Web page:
From Adolescent Health To Forest Rights, Stories That Made A Difference In 2019
Mumbai: From enhanced focus on adolescent sexual health to the government being questioned in parliament on land rights, this has been a year of impactful journalism for us at IndiaSpend and FactChecker.in.
An IndiaSpend story on drought in Andhra Pradesh led to high-level meeting being called to discuss how to deal with the situation. And our FactChecker.in team won the AP award for best data journalism team portfolio (small newsroom) at the 2019 Data Journalism Awards held in Athens, Greece, in June 2019.
Over the years, we have brought to your attention the stories of the people behind these data. Here’s a recap of our most impactful stories from 2019:
About 90 km north of Lucknow, in a district with the fifth-highest rate of teenage pregnancies in Uttar Pradesh, frail Afsana Bano and her underweight 2.6-kg child represent the failure of government adolescent, sexual health services in India’s most populous, third-poorest state, which spent only a third of its budget on such services. Sitapur is one of Uttar Pradesh’s 25 “high-priority districts” identified for special attention to curb child marriage and teenage pregnancy, but the government programme to do this is not reaching the women it should. This has implications for India’s future.
Impact: After this story was published, a conference of state health officials was organised, and special attention is being given to the issue of teen pregnancies. Officials issued a directive to start a “right age of marriage” drive to raise awareness through adolescent-friendly clubs. Married adolescents like Afsana Bano will be especially identified and counselled on family planning methods.
The Forest Rights Act of 2006 requires India’s state governments to secure the consent of the tribal communities before acquiring the forestland where they live for any industrial project. But this legal requirement is being violated to make way for many big projects across the country, concluded an investigation by Land Conflict Watch, a network of researchers.
Impact: This story was cited by Member of Parliament Kirodi Lal Meena in the Rajya Sabha in July while asking a question regarding displacement of tribals in eight states.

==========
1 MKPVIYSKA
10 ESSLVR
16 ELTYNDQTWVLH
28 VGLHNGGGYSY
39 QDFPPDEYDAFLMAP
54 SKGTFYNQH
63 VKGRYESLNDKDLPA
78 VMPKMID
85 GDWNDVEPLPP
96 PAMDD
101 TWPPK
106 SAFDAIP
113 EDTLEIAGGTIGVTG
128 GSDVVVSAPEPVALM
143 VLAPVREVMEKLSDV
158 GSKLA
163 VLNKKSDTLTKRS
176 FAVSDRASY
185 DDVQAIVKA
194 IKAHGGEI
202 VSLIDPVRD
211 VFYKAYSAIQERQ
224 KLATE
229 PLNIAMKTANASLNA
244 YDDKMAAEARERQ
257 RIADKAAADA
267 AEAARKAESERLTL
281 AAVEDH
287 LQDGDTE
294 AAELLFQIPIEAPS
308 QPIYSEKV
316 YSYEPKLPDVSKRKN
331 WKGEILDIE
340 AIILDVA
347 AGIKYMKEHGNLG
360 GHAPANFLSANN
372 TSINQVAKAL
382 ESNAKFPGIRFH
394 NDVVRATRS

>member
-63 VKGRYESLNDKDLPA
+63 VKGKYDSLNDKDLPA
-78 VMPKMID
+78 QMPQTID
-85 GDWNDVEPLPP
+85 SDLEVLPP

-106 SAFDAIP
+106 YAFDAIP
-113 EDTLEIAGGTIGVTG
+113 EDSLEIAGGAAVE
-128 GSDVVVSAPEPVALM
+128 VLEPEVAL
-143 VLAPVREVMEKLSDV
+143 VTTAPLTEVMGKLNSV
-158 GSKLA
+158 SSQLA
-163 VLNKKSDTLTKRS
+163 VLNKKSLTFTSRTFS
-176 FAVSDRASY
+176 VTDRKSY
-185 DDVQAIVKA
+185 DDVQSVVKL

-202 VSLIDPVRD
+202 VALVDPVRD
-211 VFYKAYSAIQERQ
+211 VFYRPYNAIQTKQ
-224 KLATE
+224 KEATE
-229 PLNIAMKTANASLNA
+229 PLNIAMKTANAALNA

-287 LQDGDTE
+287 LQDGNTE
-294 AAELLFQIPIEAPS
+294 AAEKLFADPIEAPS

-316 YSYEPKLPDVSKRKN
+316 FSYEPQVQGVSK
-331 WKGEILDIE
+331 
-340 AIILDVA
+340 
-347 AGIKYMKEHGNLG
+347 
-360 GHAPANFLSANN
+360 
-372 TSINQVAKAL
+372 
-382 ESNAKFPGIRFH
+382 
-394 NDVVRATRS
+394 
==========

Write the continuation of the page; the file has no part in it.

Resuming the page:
The drought-struck rural pockets of Andhra Pradesh, where even 700-feet borewells have run dry, are seeing mass out-migration of farmers big and small. Entire families are abandoning their fields and homes and spreading out in search of daily wage work across the state and beyond. Nearly 700,000 farmers migrated in 2018 out of the two worst-hit districts, Kurnool and Anantapur. Many of them head for Guntur and its chilli farms, where entire families live in abysmal conditions, earning Rs 200 a day for 10 hours of gruelling work. Others go in search of work at construction sites in big cities. Children, hungry and exploited, suffer the most.
Impact: The story led to a high-level meeting to plan how to deal with the drought.
Social audits can help improve the reach and quality of welfare measures meant for the poor, a study in six of Odisha’s most backward districts found. Regular discussions between beneficiaries, government bodies and implementers of government programmes related to health and nutrition have ensured a rise in the number of beneficiaries and an improvement in the delivery of various schemes.
Impact: This story was tweeted by the Chief Minister's office of Odisha.
India’s Sundarbans (literally ‘beautiful forest’) features in the list of UNESCO’s 209 natural heritage sites in the world for supporting “an exceptional level of biodiversity in its terrestrial, marine and aquatic habitats”. In the last 40 years, India’s Sundarbans has lost 220 sq km of land area--nearly the size of Kolkata--to the sea. As the rising sea engulfs entire islands, residents are migrating en masse, in the absence of adaptation strategies and long-term planning by the government. Our ground report from Sundarbans and the slums of Bengaluru, over 2,000 km away, that some of these migrants now call home.
Award: In September 2019, Disha Shetty won the second prize in the “Best Article and Photograph on a Humanitarian Subject” category from the Press Institute of India and the International Committee of the Red Cross.
Women’s participation in the Mahatma Gandhi National Rural Employment Guarantee Scheme (MGNREGS) increased by nine percentage points to 57% between 2008-09 and 2016-17. On average across India, 52% of MGNREGS workers during this period were women. However, Kerala recorded 90% women’s participation in the scheme during the same period. IndiaSpend traveled to Kerala to find out why, and discovered that the state’s poverty eradication programme, Kudumbashree, played an enabling role. By helping women find a place in the labour force, MGNREGS has instilled a sense of financial and social security among them.
Award: Policy analyst Shreehari Paliath got a special mention at the Press Club of Mumbai’s RedInk Awards 2019, for his story on women’s empowerment and gender equality in Kerala.
The FactChecker.in team won the AP award for best data journalism team portfolio (small newsroom) at the 2019 Data Journalism Awards held in Athens, Greece in June.
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